Tag Archives: scones

Lardy Johns and the simple pleasures of pig fat-based baked goods

Johns on plate

Here’s another traditional Sussex product that doesn’t really seem to exist any longer. Much like the Sussex plum heavies I did a month ago I’ve never seen the superbly named Lardy Johns in bakeries, and there’s very little information about them online. Also much like plum heavies they sit on the fruit pastry-scone spectrum and utilise that more old-fashioned baking fat: lard.

This recipe is from ‘Sussex Recipe Book With a few excursions into Kent’, a collection of traditional recipes by Margaret Samuelson, published in 1937. Some are her own or her family, many are gathered from interviews, while others are from 18th and 19th century sources.

The book doesn’t provide the source for the Lardy Johns recipe, which is given in the following wonderfully abrupt format: “Quarter pound flour, 2oz lard, 3/4 teaspoonful baking powder, 2 teaspoons sugar and a sprinkling of currants. Rub all together in your hands, and add enough water to make a stiff paste. Cut the paste into squares and bake for about 10 minutes.”

Putting that into a modern recipe format:
120g plain flour
3/4 t baking powder
60g lard
12g sugar
25g currants
40g water – more or less

1. Sieve together the flour and baking powder.
2. Cut the lard into small pieces and rub into the flour.
3. Add the sugar. I used granulated, but caster would be fine while Demerara or other brown sugar would give a slightly richer flavour.
4. Add the currants.

Lardy mixture
5. Bring the dough together with water. It’s 40g, more or less – what Italian recipes would put as “QB” – quanto basta, “how much is enough”.
6. Roll the dough out about 12mm (half inch) thick.

Unbaked
7. Cut into squares of about 50mm (2 inches). This recipe produced six, so if you want more double it.
8. Bake in an oven preheated to 200C for about 10 minutes, until lightly browned.

Baked
9. Eat warm, or let them cool, split and eat like scones (skohn, skon) with jam.

Scone-style

These really are very basic. Ten minute jobs. Simple fare from an era before fancy fats and flavourings. But they are surprisingly good. Slightly sweet, with a texture that’s light, slightly crisp and shorter than you’d get with a crumblier scone, which is likely made with butter and/or buttermilk.

And discuss
In ‘English Bread and Yeast Cookery’, Elizabeth David says, “If you cannot lay hands on pure pork lard, don’t attempt lardy cakes.” Well, I’m not sure of the purity of the stuff I’m use. It’s certainly not pure in a moral sense, being a product of the heinous industrial meat industry, something I try as much as possible not to engage with. But as I said in the heavies post, it seems almost impossible to source lard of good provenance. I’ve asked one of the meat purveyors on our local farmers’ market if she could do me some lard, so hopefully that’ll come through.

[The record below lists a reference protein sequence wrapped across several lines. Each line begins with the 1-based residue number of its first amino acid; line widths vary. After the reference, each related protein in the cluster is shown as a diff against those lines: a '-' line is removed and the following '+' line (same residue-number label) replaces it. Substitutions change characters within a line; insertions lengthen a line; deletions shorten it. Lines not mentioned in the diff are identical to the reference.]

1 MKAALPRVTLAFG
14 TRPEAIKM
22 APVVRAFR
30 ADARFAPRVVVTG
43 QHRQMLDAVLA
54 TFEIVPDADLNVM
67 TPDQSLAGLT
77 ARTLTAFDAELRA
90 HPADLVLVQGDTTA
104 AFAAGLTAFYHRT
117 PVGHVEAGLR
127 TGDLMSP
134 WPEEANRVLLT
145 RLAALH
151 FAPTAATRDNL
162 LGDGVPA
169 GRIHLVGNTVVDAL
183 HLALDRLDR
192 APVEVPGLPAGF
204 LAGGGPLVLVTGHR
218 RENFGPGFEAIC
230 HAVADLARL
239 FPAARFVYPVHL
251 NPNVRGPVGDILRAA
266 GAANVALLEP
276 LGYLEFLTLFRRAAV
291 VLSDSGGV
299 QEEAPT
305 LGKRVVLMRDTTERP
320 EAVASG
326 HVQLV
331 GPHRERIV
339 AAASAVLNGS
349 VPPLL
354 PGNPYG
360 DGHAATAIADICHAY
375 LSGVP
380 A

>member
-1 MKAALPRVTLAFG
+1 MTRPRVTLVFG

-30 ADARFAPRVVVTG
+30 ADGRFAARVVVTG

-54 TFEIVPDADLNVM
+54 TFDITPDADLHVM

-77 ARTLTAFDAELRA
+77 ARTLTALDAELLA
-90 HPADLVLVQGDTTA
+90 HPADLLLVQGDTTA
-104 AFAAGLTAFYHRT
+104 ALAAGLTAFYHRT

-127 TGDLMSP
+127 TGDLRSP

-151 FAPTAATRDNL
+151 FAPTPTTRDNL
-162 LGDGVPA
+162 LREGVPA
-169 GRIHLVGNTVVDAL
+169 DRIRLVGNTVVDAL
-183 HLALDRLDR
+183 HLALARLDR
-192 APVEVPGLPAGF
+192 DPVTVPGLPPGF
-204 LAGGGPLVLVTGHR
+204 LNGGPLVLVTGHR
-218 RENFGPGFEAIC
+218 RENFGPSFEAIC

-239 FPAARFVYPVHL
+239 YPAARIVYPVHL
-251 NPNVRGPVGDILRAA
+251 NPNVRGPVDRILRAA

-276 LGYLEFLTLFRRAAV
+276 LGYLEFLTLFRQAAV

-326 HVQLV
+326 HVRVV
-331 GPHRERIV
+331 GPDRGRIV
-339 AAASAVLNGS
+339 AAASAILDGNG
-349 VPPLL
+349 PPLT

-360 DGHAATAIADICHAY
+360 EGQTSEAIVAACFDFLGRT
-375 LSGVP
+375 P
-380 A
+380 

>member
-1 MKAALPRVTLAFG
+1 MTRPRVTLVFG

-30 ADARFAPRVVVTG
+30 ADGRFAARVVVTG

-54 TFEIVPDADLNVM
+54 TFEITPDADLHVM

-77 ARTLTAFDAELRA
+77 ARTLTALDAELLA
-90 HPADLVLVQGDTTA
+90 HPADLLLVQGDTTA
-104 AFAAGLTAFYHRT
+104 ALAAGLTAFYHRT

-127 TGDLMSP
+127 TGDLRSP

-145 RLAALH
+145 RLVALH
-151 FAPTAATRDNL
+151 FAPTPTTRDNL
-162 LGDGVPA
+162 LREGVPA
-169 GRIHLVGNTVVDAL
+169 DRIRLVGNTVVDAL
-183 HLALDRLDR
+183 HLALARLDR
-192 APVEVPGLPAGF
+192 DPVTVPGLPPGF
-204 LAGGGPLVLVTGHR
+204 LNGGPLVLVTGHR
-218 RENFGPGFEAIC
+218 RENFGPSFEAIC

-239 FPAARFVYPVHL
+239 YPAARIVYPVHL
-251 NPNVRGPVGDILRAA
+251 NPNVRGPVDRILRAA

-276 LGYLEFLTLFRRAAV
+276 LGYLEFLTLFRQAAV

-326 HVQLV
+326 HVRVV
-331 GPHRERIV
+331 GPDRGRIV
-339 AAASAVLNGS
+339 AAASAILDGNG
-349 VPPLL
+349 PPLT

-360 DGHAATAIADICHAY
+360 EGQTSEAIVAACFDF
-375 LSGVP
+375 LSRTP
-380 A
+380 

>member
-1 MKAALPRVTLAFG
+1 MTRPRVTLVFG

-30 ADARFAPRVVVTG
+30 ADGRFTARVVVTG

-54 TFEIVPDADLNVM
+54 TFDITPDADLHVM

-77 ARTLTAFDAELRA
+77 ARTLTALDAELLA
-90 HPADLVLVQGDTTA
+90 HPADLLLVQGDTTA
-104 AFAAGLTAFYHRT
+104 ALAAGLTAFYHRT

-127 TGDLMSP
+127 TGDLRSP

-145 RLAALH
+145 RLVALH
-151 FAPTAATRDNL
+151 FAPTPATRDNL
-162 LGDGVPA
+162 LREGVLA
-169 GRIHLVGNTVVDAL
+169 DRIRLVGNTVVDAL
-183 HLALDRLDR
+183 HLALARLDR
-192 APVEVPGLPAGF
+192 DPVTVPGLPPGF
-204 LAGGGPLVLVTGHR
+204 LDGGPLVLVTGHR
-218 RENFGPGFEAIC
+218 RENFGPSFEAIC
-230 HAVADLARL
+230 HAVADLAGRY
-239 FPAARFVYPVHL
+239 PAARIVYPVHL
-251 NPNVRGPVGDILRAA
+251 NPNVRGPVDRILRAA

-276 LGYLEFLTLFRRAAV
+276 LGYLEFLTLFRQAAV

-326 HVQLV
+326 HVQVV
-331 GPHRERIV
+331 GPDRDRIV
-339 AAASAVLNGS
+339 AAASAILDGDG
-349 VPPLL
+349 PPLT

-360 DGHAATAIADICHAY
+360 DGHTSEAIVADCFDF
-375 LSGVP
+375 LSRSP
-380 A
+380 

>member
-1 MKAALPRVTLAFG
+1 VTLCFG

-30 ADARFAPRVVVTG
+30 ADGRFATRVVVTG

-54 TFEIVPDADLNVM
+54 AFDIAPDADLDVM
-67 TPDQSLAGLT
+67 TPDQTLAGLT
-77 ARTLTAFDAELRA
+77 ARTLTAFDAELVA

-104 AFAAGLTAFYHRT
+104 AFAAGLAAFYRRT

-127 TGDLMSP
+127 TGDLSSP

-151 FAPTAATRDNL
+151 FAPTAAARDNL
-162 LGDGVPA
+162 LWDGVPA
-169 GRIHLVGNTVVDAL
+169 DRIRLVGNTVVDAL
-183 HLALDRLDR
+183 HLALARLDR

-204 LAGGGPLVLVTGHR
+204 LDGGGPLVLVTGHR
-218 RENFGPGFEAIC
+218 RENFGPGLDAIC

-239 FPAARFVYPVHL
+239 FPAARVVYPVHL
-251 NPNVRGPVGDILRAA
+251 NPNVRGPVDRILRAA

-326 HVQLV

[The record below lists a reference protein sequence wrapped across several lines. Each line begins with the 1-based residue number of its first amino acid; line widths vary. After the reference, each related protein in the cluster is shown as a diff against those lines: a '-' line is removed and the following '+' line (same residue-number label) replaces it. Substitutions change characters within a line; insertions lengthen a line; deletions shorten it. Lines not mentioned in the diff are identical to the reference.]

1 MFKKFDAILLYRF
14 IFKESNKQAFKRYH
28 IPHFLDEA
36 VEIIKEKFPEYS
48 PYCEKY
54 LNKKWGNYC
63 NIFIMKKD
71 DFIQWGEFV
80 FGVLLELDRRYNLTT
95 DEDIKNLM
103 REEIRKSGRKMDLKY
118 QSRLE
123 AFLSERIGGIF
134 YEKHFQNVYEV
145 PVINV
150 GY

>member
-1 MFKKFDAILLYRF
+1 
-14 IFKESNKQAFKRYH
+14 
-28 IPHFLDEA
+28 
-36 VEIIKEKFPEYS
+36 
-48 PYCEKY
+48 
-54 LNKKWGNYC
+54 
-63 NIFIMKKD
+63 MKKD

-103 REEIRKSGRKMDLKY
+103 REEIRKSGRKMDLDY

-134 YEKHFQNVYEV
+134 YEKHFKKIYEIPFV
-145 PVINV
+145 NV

My vegetarian younger self 10 or 20 years ago would be horrified, but I’m enjoying these lard baking experiments – never mind the fact that products like these are a big part of the English culinary heritage. David suggests lardy cakes were traditionally made when people didn’t have their own stove and would bulk bake once a week. She explains, “… all the lardy cakes, the yeast dumplings, the buns and small cakes … were made from any extra dough not used for bead.” She goes on to say, “For these lovely cakes and rolls, lard is essential to achieve the proper texture, richness and weight. There is no such thing as a really light lardy cake.”

This suggests the Lardy Johns recipe from Samuelson is fairly modern,  developed from the yeast dough recipes with the advent of baking powder – a 19th century invention. Interestingly, the more common surviving members of the English lardy cake family are yeasted. Central and southern English counties like Hampshire and Wiltshire are associated with lardy cake, and the Wikipedia entry says lardy cake is found in “in several southern counties of England”. David, however, also gives a recipe for a Northumbrian version that neatly defenestrates that anonymous Wikipedia contributor’s theory.

I would hazard that lard, and a bit of sugar, and a few currants, when combined with a basic dough, would have been used by poorer folk throughout Britain to make a treat through from the early modern era to the mid-20th century, when intensification of farming made butter more cheaply available. They’re modest treats, sure, but compared to the absurdity of the cupcake, and suchlike contemporary middle-class obsessions, they have an assertive honesty and simplicity.

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Filed under Baking, Cakes, Cakes (yeasted)

Splits, clotted cream and a Roman summer afternoon tea

Devon splits, Cornwall splits

Among the few things we crave but are just impossible to source in Rome are halloumi cheese and clotted cream. For those who don’t know, the latter is a nectar-like dairy product that comes from the Southwest of England. Fran’s from the southwest and I have strong connections, so we both have clotted cream in the blood. So to speak. It’s an essential component of a proper cream tea.

I’ve always used clotted cream with scones, but it’s also used with a less well known variation the cream tea: with splits. When I smuggled a massive tub of clotted cream back home from Blighty last week, I resolved to make splits, and do a bit of a comparison with scones.

A large - nearly empty - ot of Langage clotted cream

What is a split anyway? Well, it’s basically just a cream bun, made with a basic enriched dough, split and smeared with jam and clotted cream. (Messily smeared in our case – I’m a little ashamed we didn’t do it a bit more neatly, but then I’m no food stylist and we just wanted to scoff them!). As Rachel pointed out when we were doing just that yesterday, as it’s really not unlike a maritozzo con la panna. Though with slightly more demure amounts of cream. Sort of – clotted cream is cooked, so it’s denser and richer than whipped cream.